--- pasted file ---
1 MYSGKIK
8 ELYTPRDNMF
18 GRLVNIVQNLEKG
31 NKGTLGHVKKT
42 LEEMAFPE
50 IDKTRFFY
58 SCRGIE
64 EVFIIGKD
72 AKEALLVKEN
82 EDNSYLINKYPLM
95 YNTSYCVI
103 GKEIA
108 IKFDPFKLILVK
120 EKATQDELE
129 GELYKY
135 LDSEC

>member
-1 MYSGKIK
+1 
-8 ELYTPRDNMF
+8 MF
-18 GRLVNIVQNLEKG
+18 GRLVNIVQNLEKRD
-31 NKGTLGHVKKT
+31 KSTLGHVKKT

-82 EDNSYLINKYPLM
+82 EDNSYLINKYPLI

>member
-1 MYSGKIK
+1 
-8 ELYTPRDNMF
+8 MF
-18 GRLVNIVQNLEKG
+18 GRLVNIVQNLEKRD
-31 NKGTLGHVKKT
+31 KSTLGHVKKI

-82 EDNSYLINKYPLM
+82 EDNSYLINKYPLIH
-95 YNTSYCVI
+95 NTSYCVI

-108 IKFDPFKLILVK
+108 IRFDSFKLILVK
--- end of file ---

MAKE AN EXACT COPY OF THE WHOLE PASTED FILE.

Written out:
1 MYSGKIK
8 ELYTPRDNMF
18 GRLVNIVQNLEKG
31 NKGTLGHVKKT
42 LEEMAFPE
50 IDKTRFFY
58 SCRGIE
64 EVFIIGKD
72 AKEALLVKEN
82 EDNSYLINKYPLM
95 YNTSYCVI
103 GKEIA
108 IKFDPFKLILVK
120 EKATQDELE
129 GELYKY
135 LDSEC

>member
-1 MYSGKIK
+1 
-8 ELYTPRDNMF
+8 MF
-18 GRLVNIVQNLEKG
+18 GRLVNIVQNLEKRD
-31 NKGTLGHVKKT
+31 KSTLGHVKKT

-82 EDNSYLINKYPLM
+82 EDNSYLINKYPLI

>member
-1 MYSGKIK
+1 
-8 ELYTPRDNMF
+8 MF
-18 GRLVNIVQNLEKG
+18 GRLVNIVQNLEKRD
-31 NKGTLGHVKKT
+31 KSTLGHVKKI

-82 EDNSYLINKYPLM
+82 EDNSYLINKYPLIH
-95 YNTSYCVI
+95 NTSYCVI

-108 IKFDPFKLILVK
+108 IRFDSFKLILVK